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Glass of Absinthe
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Glass of Absinthe

Pablo Ruiz y Picasso, Spanish, 1881 - 1973

Made in France, Europe


Painted bronze with absinthe spoon

8 7/8 x 4 3/4 x 3 3/8 inches (22.5 x 12.1 x 8.6 cm)

© Estate of Pablo Picasso / Artists Rights Society (ARS), New York

Curatorial Department:
European Painting

* Gallery 269, Modern and Contemporary Art, second floor

Accession Number:

Credit Line:
A. E. Gallatin Collection, 1952

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Glass of Absinthe is the only freestanding sculpture that Picasso executed between 1910 and 1926. The artist made six hand-painted bronze casts after a wax model and incorporated a silver spoon and a bronze sugar cube into each version. Absinthe, a green-colored liquor made from distilled wormwood, was thought to lead to madness and even death, but this potentially lethal drink was nonetheless extremely popular in Parisian cafés in the late nineteenth and early twentieth centuries. Due to its bitter taste, the liquid was traditionally poured into a glass of water over a sugar cube resting on a straining spoon.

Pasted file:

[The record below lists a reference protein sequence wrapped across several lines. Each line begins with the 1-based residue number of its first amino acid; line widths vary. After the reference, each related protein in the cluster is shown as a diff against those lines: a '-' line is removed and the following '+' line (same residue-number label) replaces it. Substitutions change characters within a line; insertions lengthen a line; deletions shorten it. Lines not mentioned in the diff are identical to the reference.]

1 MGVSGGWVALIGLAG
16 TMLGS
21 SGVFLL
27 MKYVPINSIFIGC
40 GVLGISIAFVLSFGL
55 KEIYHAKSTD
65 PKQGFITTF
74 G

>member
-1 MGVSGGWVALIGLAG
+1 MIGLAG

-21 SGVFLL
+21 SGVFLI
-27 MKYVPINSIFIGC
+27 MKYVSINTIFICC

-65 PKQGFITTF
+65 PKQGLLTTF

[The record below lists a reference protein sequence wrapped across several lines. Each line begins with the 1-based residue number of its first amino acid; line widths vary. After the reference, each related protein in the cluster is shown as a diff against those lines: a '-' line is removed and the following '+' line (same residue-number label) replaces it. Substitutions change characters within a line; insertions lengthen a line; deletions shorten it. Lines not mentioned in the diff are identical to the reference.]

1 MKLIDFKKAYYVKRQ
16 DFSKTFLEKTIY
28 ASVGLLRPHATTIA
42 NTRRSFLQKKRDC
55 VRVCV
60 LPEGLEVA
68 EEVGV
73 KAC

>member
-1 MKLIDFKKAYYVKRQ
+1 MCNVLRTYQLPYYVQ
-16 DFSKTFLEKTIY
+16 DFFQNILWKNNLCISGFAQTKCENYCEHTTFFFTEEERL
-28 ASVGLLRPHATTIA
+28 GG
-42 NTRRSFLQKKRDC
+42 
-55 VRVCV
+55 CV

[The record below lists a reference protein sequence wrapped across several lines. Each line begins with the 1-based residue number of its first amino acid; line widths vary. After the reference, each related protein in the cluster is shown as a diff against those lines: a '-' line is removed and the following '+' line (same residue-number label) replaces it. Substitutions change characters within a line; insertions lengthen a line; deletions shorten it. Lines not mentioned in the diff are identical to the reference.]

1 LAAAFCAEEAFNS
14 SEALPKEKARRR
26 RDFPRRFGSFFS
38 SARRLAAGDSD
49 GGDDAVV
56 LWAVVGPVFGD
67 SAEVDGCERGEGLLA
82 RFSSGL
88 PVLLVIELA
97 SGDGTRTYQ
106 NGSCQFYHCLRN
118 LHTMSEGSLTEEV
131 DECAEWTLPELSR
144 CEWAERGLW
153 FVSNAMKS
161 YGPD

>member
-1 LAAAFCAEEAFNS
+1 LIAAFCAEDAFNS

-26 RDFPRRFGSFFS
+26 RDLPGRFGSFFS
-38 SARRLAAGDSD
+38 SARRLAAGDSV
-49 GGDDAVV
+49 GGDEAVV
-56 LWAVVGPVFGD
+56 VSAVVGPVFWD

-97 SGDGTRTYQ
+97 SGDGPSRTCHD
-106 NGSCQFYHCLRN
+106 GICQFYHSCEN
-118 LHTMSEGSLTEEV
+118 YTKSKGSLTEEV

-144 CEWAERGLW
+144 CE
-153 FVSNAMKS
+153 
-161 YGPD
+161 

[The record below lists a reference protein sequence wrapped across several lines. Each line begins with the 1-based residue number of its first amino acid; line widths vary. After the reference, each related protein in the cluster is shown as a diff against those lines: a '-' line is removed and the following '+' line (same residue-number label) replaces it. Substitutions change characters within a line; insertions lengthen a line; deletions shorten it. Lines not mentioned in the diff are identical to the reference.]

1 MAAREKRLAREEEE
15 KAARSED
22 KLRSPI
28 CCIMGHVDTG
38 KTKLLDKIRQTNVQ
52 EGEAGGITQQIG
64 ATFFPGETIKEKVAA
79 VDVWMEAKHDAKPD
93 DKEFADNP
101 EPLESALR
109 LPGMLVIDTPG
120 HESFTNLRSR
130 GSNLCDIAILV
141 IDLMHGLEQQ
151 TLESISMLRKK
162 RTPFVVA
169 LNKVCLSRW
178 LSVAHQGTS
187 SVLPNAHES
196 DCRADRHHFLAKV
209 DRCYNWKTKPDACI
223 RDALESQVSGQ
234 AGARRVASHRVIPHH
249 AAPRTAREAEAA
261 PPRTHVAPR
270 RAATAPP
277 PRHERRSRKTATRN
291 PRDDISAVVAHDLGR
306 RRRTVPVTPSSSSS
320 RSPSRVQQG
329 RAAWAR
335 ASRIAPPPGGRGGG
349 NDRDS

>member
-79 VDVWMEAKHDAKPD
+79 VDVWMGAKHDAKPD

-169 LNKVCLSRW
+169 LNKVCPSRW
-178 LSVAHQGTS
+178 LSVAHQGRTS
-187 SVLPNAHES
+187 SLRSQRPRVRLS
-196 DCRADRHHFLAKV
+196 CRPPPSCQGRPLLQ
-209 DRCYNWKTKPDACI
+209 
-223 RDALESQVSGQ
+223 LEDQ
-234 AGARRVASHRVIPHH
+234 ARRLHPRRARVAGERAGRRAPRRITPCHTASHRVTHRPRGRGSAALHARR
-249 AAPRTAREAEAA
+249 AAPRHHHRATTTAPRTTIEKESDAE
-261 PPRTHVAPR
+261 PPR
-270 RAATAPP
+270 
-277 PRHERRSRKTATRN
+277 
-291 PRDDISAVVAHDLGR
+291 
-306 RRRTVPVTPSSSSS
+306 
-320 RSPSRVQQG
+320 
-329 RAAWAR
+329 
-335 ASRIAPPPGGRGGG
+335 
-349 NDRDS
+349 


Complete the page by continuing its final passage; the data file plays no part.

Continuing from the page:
With Galerie Kahnweiler, Paris; French government, sequestered Kahnweiler stock, 1914-21; 1st Kahnweiler sequestration sale, Hotel Drouot, Paris, June 13-14, 1921, lot 139 (5 bronze casts sold as one lot) [1]. With Galerie Simon, Paris; sold to A. E. Gallatin, New York, 1935 [2]; bequest to PMA, 1952. 1. According to Daix and Rosselet, Picasso: The Cubist Years, 1907-1916, Boston, 1979, no. 757, p. 332. Owing to Kahnweiler's German citizenship, the French government declared him an ‘enemy alien’ and seized his stock as enemy property. After WWI he re-opened his gallery as Galerie Simon. 2. Letter of Maurice Jardot, Galerie Louise Leiris, September 18, 1987 (stock no. 12131, photo numbers 390, 391), cited by Gail Stavitsky, The Development, Institutionalization, and Impact of the A. E. Gallatin Collection of Modern Art [Ph. D. dissertation, New York University], 1990, v. 9, p. 232.

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